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United States Department of Agriculture

Agricultural Research Service

Title: Chile Pepper Rsponse to Nitrogen Fertilization in the Arkansas Valley of Colorado. Colorado Agricultural Experiment Station Technical Bulletin Tr05

Authors
item Halvorson, Ardell
item Bartolo, Michael - AVRC, ROCKY FORD, CO
item Reule, Curtis

Submitted to: Agricultural Experiment Station Publication
Publication Type: Experiment Station
Publication Acceptance Date: July 26, 2005
Publication Date: October 1, 2007
Citation: Halvorson, A.D., Bartolo, M., Reule, C.A. 2007. Chile pepper rsponse to nitrogen fertilization in the Arkansas Valley of Colorado. Colorado Agric. Exp. Sta. Technical Report TR07-14, Colorado State University, Fort Collins, CO. p. 65-68

Interpretive Summary: In 2004, we evaluated the effects of N fertilization (6 N rates) on chile pepper fresh yield and biomass accumulation following four years of continuous corn production. A controlled release N fertilizer (Polyon®3) was used. Fresh chile pepper yields increased with increasing N rate up to about 90 to 120 lb N/a then leveled off. Estimated gross economic returns reflected the fresh chile pepper yield. Total plant biomass production increased with increasing N rate. Plant size (stems + leaves) had maximized by the September 1 sampling date while pepper yield continued to increase until final harvest. Total N uptake increased from 101 lb N/a with no N fertilizer applied to 180 lb N/a with 120 lb/a of fertilizer N applied, resulting in an estimated N fertilizer use efficiency (NUE) of about 66%. Residual soil NO3-N levels were relatively low in the spring before planting chile pepper, but did increase slightly with higher N rate applied to the previous corn crops. Residual soil NO3-N levels were even lower after chile pepper harvest. This may indicate that chile pepper was effective in utilizing soil residual N from the root zone or that the residual N was leached out of the root zone by the frequent irrigations.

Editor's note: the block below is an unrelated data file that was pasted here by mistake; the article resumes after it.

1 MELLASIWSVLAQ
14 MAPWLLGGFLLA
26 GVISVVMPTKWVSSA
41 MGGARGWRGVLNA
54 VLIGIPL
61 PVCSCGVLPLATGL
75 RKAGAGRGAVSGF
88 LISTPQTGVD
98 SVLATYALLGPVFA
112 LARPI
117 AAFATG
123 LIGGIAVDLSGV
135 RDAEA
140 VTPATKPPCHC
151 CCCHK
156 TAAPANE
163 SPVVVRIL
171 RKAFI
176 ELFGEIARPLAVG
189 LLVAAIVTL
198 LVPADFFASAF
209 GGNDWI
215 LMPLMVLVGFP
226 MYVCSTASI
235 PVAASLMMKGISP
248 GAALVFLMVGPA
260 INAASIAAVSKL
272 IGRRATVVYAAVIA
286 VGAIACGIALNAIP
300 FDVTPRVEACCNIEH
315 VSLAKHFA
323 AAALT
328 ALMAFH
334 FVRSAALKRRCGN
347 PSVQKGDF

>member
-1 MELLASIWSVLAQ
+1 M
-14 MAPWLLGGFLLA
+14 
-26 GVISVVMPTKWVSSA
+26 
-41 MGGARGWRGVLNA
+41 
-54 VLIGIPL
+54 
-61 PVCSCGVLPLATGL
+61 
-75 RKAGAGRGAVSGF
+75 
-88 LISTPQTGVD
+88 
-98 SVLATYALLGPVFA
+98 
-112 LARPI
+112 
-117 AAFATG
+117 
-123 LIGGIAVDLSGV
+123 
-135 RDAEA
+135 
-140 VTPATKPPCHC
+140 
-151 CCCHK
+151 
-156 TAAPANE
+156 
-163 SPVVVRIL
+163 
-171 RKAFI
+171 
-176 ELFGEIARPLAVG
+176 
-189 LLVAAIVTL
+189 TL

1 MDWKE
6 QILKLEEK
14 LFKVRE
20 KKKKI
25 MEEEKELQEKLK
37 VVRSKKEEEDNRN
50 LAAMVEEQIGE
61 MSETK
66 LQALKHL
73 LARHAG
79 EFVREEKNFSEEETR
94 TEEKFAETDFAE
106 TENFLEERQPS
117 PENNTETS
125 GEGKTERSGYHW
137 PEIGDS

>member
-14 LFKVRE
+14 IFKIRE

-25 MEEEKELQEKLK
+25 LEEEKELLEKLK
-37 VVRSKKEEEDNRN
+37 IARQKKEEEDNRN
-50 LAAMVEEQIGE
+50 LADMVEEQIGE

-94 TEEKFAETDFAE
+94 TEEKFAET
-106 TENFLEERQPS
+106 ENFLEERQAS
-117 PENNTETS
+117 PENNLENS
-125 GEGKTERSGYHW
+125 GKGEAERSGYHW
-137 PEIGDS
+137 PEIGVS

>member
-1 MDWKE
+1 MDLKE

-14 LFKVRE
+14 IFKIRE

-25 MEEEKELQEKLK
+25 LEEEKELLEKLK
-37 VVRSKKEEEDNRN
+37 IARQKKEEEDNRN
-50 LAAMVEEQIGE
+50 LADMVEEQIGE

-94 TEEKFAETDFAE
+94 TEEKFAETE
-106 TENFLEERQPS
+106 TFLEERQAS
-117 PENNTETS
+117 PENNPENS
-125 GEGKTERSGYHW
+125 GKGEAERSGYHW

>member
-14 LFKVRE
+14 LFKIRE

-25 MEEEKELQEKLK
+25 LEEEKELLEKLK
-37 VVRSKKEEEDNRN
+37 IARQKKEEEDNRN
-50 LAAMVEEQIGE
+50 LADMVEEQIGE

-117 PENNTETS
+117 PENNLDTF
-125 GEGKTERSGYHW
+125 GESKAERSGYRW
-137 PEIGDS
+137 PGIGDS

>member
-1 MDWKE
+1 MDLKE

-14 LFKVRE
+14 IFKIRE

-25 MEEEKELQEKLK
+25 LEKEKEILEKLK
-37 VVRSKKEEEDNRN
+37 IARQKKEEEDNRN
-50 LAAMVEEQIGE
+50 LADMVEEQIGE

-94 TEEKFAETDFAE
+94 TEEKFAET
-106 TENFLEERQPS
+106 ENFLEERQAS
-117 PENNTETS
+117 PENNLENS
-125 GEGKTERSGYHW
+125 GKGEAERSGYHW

Technical Abstract: In 2004, we evaluated the effects of N fertilization (6 N rates) on chile pepper fresh yield and biomass accumulation following four years of continuous corn production. A controlled release N fertilizer (Polyon®3) was used. Fresh chile pepper yields increased with increasing N rate up to about 90 to 120 lb N/a then leveled off. Estimated gross economic returns reflected the fresh chile pepper yield. Total plant biomass production increased with increasing N rate. Plant size (stems + leaves) had maximized by the September 1 sampling date while pepper yield continued to increase until final harvest. Total N uptake increased from 101 lb N/a with no N fertilizer applied to 180 lb N/a with 120 lb/a of fertilizer N applied, resulting in an estimated N fertilizer use efficiency (NUE) of about 66%. Residual soil NO3-N levels were relatively low in the spring before planting chile pepper, but did increase slightly with higher N rate applied to the previous corn crops. Residual soil NO3-N levels were even lower after chile pepper harvest. This may indicate that chile pepper was effective in utilizing soil residual N from the root zone or that the residual N was leached out of the root zone by the frequent irrigations.

Last Modified: 7/27/2014
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